G20 summit: Biden says raised human rights with India’s Modi in Delhi

US President Joe Biden has said that he raised issues of human rights and the importance of a free press with Indian Prime Minister Narendra Modi in Delhi.

Mr Biden was in the Indian capital to attend the G20 summit. He also held a bilateral meeting with Mr Modi.

The US president left India on Sunday before the summit ended to travel to Vietnam.

He made the remarks at a press conference in Hanoi.

The G20 summit had concluded with a joint declaration that mentioned the contentious topic of the war in Ukraine, but it was unanimously adopted. Several world leaders had on Sunday praised Mr Modi after India as G20 president managed to negotiate a consensus on the agreement.

Mr Biden said he had had “substantial discussions” with Mr Modi about continuing to strengthen the India-US relationship.

“And, as I always do, I raised the important [subject] of respecting human rights and the vital role that civil society and a free press have in building a strong and prosperous country with Mr Modi,” he added.

Critics say that attacks on minorities, especially Muslims, have risen since the Hindu nationalist Bharatiya Janata Party (BJP) came to power in 2014, led by Mr Modi. His government has denied this. According to the latest World Press Freedom index released by Reporters Without Borders (RSF) in May, India’s spot has dropped 11 places from last year to 161.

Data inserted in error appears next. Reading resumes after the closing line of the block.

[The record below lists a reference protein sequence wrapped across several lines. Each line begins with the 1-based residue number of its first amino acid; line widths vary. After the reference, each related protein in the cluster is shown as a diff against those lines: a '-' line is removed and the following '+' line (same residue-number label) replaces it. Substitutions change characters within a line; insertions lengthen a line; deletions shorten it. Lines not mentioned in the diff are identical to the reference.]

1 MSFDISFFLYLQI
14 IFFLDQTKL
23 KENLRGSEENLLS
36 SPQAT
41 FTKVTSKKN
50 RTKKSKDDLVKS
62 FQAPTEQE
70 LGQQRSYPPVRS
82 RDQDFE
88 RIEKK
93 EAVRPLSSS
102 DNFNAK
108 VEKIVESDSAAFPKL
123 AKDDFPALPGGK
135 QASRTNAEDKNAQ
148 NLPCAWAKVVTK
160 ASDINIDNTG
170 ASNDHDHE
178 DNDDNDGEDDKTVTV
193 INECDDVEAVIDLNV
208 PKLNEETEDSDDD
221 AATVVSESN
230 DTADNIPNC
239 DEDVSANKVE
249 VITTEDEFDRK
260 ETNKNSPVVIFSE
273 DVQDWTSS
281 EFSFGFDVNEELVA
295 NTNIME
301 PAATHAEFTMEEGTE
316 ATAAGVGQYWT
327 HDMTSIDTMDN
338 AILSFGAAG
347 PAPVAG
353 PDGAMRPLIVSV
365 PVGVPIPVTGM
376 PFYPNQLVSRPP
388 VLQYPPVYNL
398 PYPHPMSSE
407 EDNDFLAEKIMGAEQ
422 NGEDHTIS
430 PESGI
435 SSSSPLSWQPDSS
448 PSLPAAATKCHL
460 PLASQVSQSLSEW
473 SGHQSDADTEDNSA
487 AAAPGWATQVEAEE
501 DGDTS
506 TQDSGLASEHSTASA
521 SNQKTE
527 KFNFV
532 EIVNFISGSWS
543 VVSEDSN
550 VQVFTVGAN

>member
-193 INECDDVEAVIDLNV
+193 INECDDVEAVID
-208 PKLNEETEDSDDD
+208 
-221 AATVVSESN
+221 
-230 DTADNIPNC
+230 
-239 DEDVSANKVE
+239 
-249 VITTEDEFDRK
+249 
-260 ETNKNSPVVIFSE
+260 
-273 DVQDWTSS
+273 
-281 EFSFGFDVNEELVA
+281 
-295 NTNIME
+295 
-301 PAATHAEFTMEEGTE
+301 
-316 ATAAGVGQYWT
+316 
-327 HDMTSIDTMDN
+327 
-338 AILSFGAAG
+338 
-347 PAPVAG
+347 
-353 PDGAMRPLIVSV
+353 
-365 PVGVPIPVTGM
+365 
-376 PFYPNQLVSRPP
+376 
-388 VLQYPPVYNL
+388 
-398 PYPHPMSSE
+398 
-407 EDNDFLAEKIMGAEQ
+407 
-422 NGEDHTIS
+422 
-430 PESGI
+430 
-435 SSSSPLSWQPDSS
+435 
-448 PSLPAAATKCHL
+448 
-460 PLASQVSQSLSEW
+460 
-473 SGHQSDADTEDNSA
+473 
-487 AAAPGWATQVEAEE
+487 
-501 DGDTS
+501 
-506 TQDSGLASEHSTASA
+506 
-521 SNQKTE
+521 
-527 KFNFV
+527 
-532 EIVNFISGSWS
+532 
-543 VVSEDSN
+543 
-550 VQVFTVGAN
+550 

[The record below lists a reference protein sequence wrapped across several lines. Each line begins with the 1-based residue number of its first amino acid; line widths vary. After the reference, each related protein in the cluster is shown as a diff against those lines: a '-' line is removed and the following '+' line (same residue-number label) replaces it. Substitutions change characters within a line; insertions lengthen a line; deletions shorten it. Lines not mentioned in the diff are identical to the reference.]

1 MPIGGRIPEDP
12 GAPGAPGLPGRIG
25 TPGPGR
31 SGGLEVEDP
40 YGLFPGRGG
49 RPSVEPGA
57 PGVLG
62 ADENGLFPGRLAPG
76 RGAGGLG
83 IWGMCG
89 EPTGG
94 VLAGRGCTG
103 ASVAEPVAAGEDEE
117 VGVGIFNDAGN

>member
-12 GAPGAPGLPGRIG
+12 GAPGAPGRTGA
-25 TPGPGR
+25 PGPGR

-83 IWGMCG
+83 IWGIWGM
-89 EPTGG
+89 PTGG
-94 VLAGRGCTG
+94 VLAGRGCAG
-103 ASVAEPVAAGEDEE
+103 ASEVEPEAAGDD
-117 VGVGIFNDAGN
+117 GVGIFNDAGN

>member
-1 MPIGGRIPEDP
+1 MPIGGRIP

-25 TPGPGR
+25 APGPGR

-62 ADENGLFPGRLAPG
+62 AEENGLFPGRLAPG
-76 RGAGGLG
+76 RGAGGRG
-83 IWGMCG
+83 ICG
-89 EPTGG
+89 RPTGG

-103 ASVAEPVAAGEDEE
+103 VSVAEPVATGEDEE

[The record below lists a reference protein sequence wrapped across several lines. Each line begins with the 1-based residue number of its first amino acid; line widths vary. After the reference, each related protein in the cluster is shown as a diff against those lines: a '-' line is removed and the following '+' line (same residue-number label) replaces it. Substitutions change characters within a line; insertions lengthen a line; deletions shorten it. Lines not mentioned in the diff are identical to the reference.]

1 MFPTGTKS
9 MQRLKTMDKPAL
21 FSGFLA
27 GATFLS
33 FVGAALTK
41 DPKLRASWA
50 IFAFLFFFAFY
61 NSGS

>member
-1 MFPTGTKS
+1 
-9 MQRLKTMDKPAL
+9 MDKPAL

Activists and rights campaigners have often called on Western leaders including Mr Biden to raise these issues with Mr Modi. But experts say the US will tread carefully as India is seen as a crucial ally in attempts to stem China’s rise.

How Russia and West agreed on Ukraine G20 language

In May, the US laid out the red carpet for Mr Modi, who travelled there on a state visit. Before the visit, White House National Security Advisor Jake Sullivan told reporters that while the US would make its “views known” when it sees challenges to freedoms, “we do so in a way where we don’t seek to lecture or assert that we don’t have challenges ourselves”.

In Hanoi, Mr Biden also spoke about the India-Middle East-Europe economic corridor deal which was announced during the summit and called it a “ground-breaking partnership”.

The corridor aims at linking countries in the Middle East by rail and connecting them to India by port and analysts see it as a counter to China’s Belt and Road project.

Mr Biden travelled to India on Friday for the G20 summit. After his arrival, he and Mr Modi held bilateral talks which was then followed by a dinner at Mr Modi’s official residence.

Mr Modi has not held a solo press conference since he became prime minister, and journalists were not invited to ask questions to the leaders after the talks or the dinner.

India’s statement issued after the meeting said that the two leaders pledged co-operation over a number of issues, and did not mention a conversation about human rights.

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Read more India stories from the BBC:

  • How Russia and West agreed on Ukraine G20 language
  • Russia hails unexpected G20 ‘milestone’ as Ukraine fumes
  • G20 laments war in Ukraine but avoids blaming Russia
  • How India is asserting its global presence at G20 summit
  • Biden arrives but Ukraine war looms over India’s G20

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